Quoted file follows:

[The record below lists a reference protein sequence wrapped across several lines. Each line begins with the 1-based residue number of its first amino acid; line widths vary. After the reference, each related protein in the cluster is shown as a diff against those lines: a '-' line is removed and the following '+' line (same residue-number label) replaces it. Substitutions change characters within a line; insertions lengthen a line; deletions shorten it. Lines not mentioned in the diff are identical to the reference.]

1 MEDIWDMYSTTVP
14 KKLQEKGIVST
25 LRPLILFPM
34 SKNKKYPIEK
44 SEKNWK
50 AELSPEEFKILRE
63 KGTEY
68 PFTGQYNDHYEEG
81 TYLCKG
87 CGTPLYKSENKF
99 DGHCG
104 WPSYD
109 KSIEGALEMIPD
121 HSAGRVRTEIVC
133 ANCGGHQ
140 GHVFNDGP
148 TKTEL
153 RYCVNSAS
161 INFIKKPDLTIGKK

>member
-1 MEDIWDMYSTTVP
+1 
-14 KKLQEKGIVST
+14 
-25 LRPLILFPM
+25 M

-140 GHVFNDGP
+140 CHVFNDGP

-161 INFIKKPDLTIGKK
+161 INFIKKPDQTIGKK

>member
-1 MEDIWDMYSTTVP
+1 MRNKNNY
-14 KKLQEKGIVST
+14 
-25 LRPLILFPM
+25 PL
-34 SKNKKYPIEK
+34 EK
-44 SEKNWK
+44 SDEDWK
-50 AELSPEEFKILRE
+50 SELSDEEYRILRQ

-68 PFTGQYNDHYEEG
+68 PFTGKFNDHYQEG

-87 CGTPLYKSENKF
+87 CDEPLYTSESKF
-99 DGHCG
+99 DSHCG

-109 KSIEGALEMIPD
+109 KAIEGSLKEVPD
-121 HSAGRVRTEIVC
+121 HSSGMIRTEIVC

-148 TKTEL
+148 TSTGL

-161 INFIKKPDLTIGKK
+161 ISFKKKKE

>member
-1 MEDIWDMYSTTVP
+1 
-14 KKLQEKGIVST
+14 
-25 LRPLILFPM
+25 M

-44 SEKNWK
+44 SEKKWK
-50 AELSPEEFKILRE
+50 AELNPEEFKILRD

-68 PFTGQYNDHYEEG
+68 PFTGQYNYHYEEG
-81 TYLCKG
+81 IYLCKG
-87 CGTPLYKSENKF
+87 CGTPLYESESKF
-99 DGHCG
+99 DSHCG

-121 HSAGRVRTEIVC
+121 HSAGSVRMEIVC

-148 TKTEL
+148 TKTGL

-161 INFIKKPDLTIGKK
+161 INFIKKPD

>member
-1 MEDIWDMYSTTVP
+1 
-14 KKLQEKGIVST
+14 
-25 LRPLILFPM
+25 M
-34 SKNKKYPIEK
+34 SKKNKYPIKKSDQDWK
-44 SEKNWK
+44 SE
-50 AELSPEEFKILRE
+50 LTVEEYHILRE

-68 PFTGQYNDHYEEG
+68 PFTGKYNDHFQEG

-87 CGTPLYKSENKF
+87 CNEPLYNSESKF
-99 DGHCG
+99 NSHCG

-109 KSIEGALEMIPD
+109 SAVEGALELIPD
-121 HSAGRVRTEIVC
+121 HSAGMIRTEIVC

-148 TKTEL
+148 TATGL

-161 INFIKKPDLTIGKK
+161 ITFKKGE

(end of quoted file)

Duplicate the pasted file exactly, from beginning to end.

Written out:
[The record below lists a reference protein sequence wrapped across several lines. Each line begins with the 1-based residue number of its first amino acid; line widths vary. After the reference, each related protein in the cluster is shown as a diff against those lines: a '-' line is removed and the following '+' line (same residue-number label) replaces it. Substitutions change characters within a line; insertions lengthen a line; deletions shorten it. Lines not mentioned in the diff are identical to the reference.]

1 MEDIWDMYSTTVP
14 KKLQEKGIVST
25 LRPLILFPM
34 SKNKKYPIEK
44 SEKNWK
50 AELSPEEFKILRE
63 KGTEY
68 PFTGQYNDHYEEG
81 TYLCKG
87 CGTPLYKSENKF
99 DGHCG
104 WPSYD
109 KSIEGALEMIPD
121 HSAGRVRTEIVC
133 ANCGGHQ
140 GHVFNDGP
148 TKTEL
153 RYCVNSAS
161 INFIKKPDLTIGKK

>member
-1 MEDIWDMYSTTVP
+1 
-14 KKLQEKGIVST
+14 
-25 LRPLILFPM
+25 M

-140 GHVFNDGP
+140 CHVFNDGP

-161 INFIKKPDLTIGKK
+161 INFIKKPDQTIGKK

>member
-1 MEDIWDMYSTTVP
+1 MRNKNNY
-14 KKLQEKGIVST
+14 
-25 LRPLILFPM
+25 PL
-34 SKNKKYPIEK
+34 EK
-44 SEKNWK
+44 SDEDWK
-50 AELSPEEFKILRE
+50 SELSDEEYRILRQ

-68 PFTGQYNDHYEEG
+68 PFTGKFNDHYQEG

-87 CGTPLYKSENKF
+87 CDEPLYTSESKF
-99 DGHCG
+99 DSHCG

-109 KSIEGALEMIPD
+109 KAIEGSLKEVPD
-121 HSAGRVRTEIVC
+121 HSSGMIRTEIVC

-148 TKTEL
+148 TSTGL

-161 INFIKKPDLTIGKK
+161 ISFKKKKE

>member
-1 MEDIWDMYSTTVP
+1 
-14 KKLQEKGIVST
+14 
-25 LRPLILFPM
+25 M

-44 SEKNWK
+44 SEKKWK
-50 AELSPEEFKILRE
+50 AELNPEEFKILRD

-68 PFTGQYNDHYEEG
+68 PFTGQYNYHYEEG
-81 TYLCKG
+81 IYLCKG
-87 CGTPLYKSENKF
+87 CGTPLYESESKF
-99 DGHCG
+99 DSHCG

-121 HSAGRVRTEIVC
+121 HSAGSVRMEIVC

-148 TKTEL
+148 TKTGL

-161 INFIKKPDLTIGKK
+161 INFIKKPD

>member
-1 MEDIWDMYSTTVP
+1 
-14 KKLQEKGIVST
+14 
-25 LRPLILFPM
+25 M
-34 SKNKKYPIEK
+34 SKKNKYPIKKSDQDWK
-44 SEKNWK
+44 SE
-50 AELSPEEFKILRE
+50 LTVEEYHILRE

-68 PFTGQYNDHYEEG
+68 PFTGKYNDHFQEG

-87 CGTPLYKSENKF
+87 CNEPLYNSESKF
-99 DGHCG
+99 NSHCG

-109 KSIEGALEMIPD
+109 SAVEGALELIPD
-121 HSAGRVRTEIVC
+121 HSAGMIRTEIVC

-148 TKTEL
+148 TATGL

-161 INFIKKPDLTIGKK
+161 ITFKKGE